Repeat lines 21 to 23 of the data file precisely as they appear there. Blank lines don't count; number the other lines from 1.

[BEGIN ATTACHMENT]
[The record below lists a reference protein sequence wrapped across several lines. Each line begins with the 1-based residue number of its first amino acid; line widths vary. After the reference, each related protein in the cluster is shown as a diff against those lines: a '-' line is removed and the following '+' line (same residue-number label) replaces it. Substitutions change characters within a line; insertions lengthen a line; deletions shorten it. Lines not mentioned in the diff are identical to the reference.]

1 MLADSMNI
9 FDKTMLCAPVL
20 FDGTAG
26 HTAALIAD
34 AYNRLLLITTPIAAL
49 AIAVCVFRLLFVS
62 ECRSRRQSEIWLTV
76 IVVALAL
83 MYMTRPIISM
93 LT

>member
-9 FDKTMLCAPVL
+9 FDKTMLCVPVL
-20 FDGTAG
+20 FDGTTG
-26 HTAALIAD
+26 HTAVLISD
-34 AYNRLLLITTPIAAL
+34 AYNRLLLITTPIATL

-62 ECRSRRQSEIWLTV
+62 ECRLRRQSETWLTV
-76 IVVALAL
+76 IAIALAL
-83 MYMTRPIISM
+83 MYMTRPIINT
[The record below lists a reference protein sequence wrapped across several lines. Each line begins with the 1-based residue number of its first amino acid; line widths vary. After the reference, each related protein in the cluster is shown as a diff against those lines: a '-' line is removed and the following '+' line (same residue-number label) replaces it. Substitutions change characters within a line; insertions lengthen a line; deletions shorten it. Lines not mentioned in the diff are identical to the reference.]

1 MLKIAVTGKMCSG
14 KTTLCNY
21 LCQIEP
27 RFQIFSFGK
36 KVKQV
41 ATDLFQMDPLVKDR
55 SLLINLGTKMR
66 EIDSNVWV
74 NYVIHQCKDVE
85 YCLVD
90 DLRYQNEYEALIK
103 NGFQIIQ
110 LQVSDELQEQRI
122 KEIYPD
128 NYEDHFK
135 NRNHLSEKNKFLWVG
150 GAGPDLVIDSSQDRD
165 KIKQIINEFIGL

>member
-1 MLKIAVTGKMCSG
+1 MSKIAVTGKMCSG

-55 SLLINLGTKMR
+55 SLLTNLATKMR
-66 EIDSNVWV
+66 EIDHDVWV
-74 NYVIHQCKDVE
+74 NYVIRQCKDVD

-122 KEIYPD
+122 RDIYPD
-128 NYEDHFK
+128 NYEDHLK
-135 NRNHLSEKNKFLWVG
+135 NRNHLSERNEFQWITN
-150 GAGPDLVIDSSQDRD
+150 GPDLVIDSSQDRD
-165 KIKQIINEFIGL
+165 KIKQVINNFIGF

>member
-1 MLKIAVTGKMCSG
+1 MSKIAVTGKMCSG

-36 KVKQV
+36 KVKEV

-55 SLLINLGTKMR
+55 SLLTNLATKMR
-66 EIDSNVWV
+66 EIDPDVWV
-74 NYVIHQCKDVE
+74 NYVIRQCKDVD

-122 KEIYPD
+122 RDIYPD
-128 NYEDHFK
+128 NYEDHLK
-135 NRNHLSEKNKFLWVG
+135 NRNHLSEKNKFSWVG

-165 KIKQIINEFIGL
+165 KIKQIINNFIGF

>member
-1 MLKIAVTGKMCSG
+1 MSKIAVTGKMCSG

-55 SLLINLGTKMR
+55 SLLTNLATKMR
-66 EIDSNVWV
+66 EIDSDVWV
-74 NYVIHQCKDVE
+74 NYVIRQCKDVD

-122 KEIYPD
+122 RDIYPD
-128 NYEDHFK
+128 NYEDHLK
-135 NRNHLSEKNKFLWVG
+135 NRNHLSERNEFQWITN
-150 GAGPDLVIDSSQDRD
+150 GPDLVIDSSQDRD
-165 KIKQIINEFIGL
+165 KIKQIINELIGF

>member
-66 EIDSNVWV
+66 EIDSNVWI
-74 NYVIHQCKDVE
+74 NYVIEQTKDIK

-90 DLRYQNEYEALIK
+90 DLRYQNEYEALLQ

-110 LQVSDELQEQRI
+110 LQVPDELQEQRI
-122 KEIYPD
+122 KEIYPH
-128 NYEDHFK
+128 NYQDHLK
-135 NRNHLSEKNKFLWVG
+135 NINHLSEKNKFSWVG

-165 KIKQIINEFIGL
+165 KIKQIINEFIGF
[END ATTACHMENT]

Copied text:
-62 ECRSRRQSEIWLTV
+62 ECRLRRQSETWLTV
-76 IVVALAL